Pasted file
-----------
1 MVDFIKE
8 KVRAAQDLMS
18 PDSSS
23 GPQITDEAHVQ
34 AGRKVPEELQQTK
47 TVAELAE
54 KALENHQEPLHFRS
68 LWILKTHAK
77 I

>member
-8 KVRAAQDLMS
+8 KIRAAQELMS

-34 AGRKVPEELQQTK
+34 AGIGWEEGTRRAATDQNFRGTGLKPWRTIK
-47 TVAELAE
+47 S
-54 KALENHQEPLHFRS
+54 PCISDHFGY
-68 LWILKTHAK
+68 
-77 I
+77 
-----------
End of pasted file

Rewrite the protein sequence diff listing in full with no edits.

1 MVDFIKE
8 KVRAAQDLMS
18 PDSSS
23 GPQITDEAHVQ
34 AGRKVPEELQQTK
47 TVAELAE
54 KALENHQEPLHFRS
68 LWILKTHAK
77 I

>member
-8 KVRAAQDLMS
+8 KIRAAQELMS

-34 AGRKVPEELQQTK
+34 AGIGWEEGTRRAATDQNFRGTGLKPWRTIK
-47 TVAELAE
+47 S
-54 KALENHQEPLHFRS
+54 PCISDHFGY
-68 LWILKTHAK
+68 
-77 I
+77 